Since as long as most of us can remember, the circular case shape has become synonymous with a watch. Sure, there are cushion cases, tank cases, and even wild patterns now, but we seem to come back to the circle more than anything. For the last 100 years, Cartier has been playing with case shapes, and in 2021 reintroduced the lovingly peculiar bell-shaped Cartier Privé Collection Cloche de Cartier in platinum, reference WGCC0004.
Per Cartier, the first time the cloche (which is French for bell) case shape appeared was in the 1920s. Why that particular shape? Well, at that point, it was a piece of functional jewelry so the focus was on aesthetics. It became a wristwatch a year or two later, before sporadically appearing and disappearing in the lineup. In 1984 it showed up as a quartz model, and then 1995 saw it come back as a mechanical watch, with the numeral layout rotated 90 degrees. 2007 saw a limited-edition appear, which occurred then again in 2021.
There is one rather obvious stand-out element of the Cartier Privé Collection Cloche de Cartier’s design that — once you’re past its case shape — is still quite out of the ordinary. Of course, we’re talking about the orientation of its dial. Though not the first of its kind, the approach is slightly different here. Most other watches with their dial orientation askew are designed for a particular task, largely to help folks dealing with high-performance machines (cars and planes, most often) to easily read the time without having to fully twist their arm parallel to their body.
The logic path is different for Cartier. In the case of the Cloche, this is done so that you can set the watch down on it’s flat side, and read it as though it were a rather small table clock. On one hand, this is a pretty clever usage, and reinforces the bell theme (particularly with the cabochon on the crown appearing as the plunger). On the other, this off-wrist functionality comes at the expense of needing to relearn how to tell the time when it’s on your wrist.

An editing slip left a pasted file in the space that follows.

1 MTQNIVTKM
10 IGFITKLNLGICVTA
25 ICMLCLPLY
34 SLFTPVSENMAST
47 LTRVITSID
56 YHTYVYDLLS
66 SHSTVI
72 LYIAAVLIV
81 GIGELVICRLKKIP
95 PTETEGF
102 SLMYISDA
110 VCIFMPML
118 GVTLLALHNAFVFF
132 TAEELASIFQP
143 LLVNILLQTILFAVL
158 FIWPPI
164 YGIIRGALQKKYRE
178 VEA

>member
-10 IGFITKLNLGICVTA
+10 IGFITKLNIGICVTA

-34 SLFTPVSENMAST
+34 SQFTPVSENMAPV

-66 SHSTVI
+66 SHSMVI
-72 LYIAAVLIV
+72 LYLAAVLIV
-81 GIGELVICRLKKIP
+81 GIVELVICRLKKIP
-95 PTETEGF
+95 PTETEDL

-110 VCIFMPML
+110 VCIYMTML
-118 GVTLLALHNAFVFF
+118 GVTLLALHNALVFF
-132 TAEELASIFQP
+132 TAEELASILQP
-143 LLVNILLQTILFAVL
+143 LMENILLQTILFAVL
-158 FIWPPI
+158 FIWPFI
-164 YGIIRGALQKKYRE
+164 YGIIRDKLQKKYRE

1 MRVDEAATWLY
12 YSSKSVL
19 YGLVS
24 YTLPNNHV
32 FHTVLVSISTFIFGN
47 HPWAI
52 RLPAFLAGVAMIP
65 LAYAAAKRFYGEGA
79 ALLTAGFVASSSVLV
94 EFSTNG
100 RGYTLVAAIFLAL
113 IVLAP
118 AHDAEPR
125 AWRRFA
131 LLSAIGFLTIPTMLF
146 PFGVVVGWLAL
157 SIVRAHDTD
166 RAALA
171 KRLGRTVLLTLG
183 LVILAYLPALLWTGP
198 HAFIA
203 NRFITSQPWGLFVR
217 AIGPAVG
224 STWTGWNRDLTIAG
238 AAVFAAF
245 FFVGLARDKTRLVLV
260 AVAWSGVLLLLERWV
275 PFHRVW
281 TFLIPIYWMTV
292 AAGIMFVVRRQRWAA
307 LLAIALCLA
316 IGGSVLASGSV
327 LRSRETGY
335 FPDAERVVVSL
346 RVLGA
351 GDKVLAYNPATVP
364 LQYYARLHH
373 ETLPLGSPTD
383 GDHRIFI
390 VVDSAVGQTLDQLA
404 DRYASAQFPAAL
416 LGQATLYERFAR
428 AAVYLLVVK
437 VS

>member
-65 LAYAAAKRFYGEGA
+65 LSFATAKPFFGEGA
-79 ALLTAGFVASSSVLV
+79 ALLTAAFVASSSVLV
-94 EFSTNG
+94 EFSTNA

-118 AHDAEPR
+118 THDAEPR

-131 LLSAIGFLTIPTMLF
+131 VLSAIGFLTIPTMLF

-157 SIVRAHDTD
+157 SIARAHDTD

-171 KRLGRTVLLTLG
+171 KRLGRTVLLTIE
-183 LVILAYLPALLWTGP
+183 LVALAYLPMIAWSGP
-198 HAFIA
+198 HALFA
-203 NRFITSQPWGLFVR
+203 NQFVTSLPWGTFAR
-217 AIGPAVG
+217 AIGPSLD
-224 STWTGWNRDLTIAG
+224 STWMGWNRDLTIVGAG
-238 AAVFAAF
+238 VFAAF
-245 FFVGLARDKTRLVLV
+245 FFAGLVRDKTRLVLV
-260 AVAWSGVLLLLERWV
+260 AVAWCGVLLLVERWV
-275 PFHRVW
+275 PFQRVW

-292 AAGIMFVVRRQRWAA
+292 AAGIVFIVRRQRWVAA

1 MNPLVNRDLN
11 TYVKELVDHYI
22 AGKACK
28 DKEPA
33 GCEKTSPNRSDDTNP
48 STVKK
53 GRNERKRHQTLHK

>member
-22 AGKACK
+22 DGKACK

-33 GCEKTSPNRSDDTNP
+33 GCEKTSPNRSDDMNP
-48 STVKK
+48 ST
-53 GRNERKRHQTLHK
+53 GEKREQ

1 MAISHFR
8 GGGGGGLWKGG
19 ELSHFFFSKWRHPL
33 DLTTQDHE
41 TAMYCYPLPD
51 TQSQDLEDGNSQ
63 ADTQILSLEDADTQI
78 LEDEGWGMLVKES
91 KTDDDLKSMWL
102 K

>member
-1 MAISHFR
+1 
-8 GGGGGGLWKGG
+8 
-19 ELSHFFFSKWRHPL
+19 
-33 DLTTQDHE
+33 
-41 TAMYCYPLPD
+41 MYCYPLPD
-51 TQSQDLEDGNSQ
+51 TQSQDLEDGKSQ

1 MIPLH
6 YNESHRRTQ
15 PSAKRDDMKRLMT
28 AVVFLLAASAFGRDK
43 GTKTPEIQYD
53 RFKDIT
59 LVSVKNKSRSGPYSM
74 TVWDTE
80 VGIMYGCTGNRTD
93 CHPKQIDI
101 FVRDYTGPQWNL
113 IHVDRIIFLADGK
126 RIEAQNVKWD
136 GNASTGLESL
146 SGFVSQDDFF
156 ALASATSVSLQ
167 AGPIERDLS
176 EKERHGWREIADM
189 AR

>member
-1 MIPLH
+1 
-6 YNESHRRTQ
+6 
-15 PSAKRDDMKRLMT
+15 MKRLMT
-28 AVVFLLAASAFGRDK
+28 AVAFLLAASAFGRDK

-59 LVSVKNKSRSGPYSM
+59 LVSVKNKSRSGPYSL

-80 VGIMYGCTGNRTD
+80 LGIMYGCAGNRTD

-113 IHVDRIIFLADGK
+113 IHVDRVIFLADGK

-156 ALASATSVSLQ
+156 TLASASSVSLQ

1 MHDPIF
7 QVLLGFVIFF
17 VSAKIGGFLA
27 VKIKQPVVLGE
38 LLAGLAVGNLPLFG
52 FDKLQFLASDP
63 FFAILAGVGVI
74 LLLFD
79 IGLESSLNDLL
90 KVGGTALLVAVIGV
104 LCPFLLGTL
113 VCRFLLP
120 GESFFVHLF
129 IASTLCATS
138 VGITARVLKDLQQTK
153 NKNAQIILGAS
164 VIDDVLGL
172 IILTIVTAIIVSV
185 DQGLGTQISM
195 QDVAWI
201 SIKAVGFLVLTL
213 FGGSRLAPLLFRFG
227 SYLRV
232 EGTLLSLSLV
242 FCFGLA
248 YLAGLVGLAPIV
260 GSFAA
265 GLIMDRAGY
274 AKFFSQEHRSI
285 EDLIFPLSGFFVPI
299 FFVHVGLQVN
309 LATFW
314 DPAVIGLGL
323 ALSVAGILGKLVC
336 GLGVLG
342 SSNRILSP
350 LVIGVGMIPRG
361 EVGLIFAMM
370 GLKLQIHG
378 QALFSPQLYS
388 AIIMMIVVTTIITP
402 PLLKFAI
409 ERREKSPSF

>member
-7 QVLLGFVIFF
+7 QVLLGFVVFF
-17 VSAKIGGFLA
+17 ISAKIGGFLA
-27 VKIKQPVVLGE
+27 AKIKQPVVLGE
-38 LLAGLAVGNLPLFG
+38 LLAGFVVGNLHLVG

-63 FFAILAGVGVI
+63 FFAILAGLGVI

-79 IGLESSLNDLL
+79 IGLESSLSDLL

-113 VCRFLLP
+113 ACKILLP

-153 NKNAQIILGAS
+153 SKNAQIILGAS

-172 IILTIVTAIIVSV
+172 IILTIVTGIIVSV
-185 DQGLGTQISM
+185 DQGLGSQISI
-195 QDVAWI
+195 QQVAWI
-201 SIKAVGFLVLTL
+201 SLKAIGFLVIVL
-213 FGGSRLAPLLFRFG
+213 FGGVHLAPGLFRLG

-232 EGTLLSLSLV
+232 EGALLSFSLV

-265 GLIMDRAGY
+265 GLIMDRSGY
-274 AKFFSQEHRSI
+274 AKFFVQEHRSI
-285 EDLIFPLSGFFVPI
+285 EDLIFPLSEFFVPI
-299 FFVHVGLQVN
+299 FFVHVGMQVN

Inside the Cartier Privé Collection Cloche de Cartier is a manually wound movement that was first introduced in 2019 — the 1917 MC. This is a compact movement that appears in some of the brand’s ladies’ models, as well as a few others within the Privé lineup. Other than its compact size (fitting into a watch that’s 37mm by 6.5mm thick, in this case), there are not many details past its frequency (21,600 vph), jewels (19) and power reserve (38 hours). Still, for as simple as the movement is, Cartier still has it adjusted in 5 positions for accuracy. Put simply, this is a good no-frills caliber in a watch whose primary selling features reside in its case and dial.
Versus The Competition
The biggest competition for this watch comes from within the wider Cartier catalog. Many Cartier references capture the clean blend of luxury and jewelry that we see in the Cartier Privé Collection Cloche de Cartier. For a more classic look, the Cartier Santos Dumont would be a solid alternative. On the other hand, if you’re looking for that unique case shape, it would be hard to argue against the Cartier Crash. If you’re not familiar with the story of how the Crash came to be, do read up on it, as it’s one of the more interesting slices of horological trivia out there.
If you’re wanting to branch out from Cartier, but still pick up an iconic and unique profile, I’d suggest something from the Jaeger-LeCoultre Reverso family, such as this one. It’s a case profile that’s immediately recognizable, and gives you the benefit of two looks in one.
The Cartier Privé Collection Cloche de Cartier underscores the idea that a watch can be less a tool and more of a piece of functional jewelry. Will that resonate with everyone? Not necessarily, but it does hark back to the very origins of wristwatches. Truth be told, that’s what they still are today, even as we wrap them with additional complications and protections. You may not consider it as such, but jewelry they are, bracelets and all.
The Cartier Privé Collection Cloche de Cartier strips it back to the beginnings without diving into the ultra-complicated things Mr. Breguet created for the French court. This is done with a simplicity that belies the actual execution, and elevates the watch to rest confidently with the traditional jewelry that the brand is known for. With only 100 of this latest version having been produced, odds of encountering one in the wild are going to be rare. Still, I hope one day to see an enterprising collector resting one alongside a desktop-sized magnifier to use the Cartier Privé Collection Cloche de Cartier as an extremely portable — yet still legible — desk clock.